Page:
Cuts of meat. I skinned and de-boned this elk in the field. It saved a lot of time on the butchering and a lot of weight hauling out. Those long strips of meat in the bottom of the picture are the tenderloins covered in sinew. All muscle groups contain sinew but these strips are the longest and easiest to process.



A freezer full of meat is a great feeling.  The meat can be ground up into burgers and breakfast sausage, cut for stews and steaks, or marinated and dried into jerky.


Here is what the sinew looks like after being dried and pulled apart. This is the strongest natural fiber in the world and was used by primitive people for sewing, bow strings, floss, gluing to the backs of bows to make them shoot faster, and probably many uses I’ve never heard of. I’ll use this sinew to back my bighorn horn bow. I saved the short scrappy pieces and put them in that jar to make the highest quality natural glue – also for the horn bow.


Just believe me when I tell you that bone broth is worth your time. If you aren’t including it as part of your diet then take a few minutes to research the benefits to the immune system, joints and ligaments, tooth enamel etc. There are a few things that every person on earth consumed for thousands of years, for good reason, that has since been forgotten. Bone broth is one of them. Also organ meats and animal fat. I like to roast the bones for half an hour to improve flavor then add veggies.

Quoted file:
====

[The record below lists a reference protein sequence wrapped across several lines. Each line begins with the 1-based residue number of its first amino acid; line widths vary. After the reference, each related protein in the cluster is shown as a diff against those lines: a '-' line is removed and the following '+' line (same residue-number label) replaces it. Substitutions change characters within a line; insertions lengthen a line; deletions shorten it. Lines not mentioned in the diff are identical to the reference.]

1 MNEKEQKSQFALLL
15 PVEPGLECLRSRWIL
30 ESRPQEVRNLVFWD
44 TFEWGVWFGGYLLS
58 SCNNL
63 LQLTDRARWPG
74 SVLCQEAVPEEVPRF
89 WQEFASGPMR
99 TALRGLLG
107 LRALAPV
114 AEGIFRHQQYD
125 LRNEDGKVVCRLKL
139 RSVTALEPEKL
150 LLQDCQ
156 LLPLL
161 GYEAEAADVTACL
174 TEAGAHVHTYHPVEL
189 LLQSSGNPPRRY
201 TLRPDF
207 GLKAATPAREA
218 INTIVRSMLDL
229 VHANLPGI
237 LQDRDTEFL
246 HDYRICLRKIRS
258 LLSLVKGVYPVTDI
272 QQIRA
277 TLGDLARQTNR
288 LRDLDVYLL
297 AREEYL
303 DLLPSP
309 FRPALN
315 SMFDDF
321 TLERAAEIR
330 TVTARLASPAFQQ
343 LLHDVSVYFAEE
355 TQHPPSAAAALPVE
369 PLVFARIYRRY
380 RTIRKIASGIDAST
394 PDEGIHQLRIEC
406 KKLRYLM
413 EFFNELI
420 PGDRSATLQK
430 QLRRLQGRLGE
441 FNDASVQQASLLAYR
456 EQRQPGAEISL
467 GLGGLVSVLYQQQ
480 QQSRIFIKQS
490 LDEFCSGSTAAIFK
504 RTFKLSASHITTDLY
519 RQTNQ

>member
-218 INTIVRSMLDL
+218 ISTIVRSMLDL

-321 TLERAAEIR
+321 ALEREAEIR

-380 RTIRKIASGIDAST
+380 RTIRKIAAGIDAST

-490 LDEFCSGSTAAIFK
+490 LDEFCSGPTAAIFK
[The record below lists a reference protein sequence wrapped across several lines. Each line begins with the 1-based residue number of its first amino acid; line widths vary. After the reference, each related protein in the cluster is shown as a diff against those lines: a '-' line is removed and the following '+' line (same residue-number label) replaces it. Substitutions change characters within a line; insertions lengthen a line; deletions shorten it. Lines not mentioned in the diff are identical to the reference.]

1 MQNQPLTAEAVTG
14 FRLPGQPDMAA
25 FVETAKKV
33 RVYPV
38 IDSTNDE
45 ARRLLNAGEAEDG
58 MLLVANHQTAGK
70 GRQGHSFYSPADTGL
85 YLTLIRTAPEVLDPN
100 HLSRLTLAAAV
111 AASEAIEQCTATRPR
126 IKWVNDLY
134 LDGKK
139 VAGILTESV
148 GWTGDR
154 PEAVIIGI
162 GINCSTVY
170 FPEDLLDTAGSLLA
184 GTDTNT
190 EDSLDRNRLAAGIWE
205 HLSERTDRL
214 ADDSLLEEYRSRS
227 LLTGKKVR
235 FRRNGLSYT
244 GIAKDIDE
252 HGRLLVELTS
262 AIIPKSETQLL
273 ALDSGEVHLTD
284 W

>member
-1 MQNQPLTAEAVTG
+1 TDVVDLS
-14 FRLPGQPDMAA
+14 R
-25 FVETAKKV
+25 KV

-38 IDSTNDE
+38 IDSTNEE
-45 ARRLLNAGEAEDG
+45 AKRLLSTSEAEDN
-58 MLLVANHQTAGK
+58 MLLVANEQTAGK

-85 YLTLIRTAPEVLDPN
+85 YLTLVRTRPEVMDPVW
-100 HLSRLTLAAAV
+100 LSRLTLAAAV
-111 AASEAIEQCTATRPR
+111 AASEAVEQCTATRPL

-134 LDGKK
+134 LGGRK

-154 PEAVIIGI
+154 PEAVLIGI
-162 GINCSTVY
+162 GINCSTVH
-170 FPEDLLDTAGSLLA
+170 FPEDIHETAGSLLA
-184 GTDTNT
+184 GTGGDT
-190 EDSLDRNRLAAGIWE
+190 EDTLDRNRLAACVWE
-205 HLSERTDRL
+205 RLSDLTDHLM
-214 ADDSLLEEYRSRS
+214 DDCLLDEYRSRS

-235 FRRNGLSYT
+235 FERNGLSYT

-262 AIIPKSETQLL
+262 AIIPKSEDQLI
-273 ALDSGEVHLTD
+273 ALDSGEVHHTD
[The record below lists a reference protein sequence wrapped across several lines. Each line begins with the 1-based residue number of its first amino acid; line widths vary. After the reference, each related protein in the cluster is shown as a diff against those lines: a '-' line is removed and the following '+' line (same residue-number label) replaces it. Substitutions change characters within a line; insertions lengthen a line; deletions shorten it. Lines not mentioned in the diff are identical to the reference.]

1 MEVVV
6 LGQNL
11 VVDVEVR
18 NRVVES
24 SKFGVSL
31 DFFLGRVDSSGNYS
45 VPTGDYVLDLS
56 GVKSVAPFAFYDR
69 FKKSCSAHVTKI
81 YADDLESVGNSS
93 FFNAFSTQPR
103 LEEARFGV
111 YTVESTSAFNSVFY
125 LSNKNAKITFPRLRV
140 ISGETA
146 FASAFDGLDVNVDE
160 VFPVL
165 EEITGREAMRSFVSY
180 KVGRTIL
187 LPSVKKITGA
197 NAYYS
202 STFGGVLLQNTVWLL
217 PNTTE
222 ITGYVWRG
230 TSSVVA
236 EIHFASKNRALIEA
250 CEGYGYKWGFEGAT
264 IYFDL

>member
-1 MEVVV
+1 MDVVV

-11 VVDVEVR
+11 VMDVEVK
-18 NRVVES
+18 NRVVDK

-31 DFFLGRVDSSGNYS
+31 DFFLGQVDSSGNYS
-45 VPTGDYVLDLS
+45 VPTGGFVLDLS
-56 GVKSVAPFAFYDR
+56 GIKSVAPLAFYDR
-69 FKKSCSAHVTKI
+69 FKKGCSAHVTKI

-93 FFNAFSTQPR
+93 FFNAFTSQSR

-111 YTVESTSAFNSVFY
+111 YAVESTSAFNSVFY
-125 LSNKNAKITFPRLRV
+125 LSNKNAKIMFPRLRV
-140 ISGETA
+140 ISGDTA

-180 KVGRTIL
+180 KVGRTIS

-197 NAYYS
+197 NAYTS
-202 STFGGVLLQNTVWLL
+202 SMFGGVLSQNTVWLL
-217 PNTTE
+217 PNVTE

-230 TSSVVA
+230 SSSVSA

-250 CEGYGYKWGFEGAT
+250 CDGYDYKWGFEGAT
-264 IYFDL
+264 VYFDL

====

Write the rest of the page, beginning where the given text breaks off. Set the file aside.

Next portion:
Add onions, celery, parsley and whatever else strikes your fancy then let simmer for 48 hours.


Strain, jar and freeze. Use glass jars – not plastic like me. Use the broth for stews or drink it straight when you are feeling sick.


You can cut any and all fatty bits off of your animal and render it to make high quality lard. Just put the chunks in a pot on top of a cast iron pan (this helps avoid burning) and simmer for several hours. You can speed up the process by cutting the fat into smaller pieces.


Straining out the dried up meat bits.


You’ll know when you’ve gotten out all the fat. The pieces will turn into dried up little cracklin’s.


That’s all for now.  Stay tuned for hide tanning, other primitive crafts and winter tracking in beautiful Wyoming.

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Just finished a provocative book and wanted to pass along some highlights.  First, I’ll write a synopsis and my thoughts on the book for those readers who lack the time/desire for a long blog post.  Then I’ll share a bunch of quotes from the book that I thought were interesting, for those that want to keep reading.

Sex at Dawn is the title.  It is about sex and human evolution.  The authors claim that humans evolved to have multiple sexual partners throughout our lives and that suppressing these instincts like we do in modern society is causing huge amounts of needless suffering, broken homes and traumatized children etc.  It is no secret that humans are extremely sexual animals – possibly more so than any other animal on earth.  Most animals only mate at certain times of the year whereas humans can mate at any time.  Most animals only mate for reproduction but humans do it for enjoyment, social bonding, diffusing conflicts and many other reasons.  The only mammal that shows similar mating habits is the bonobo chimpanzee which happens to be tied with other chimps as our closest relative.  But in the elaborateness, creativity, and passion of our mating rituals, we are really a unique animal.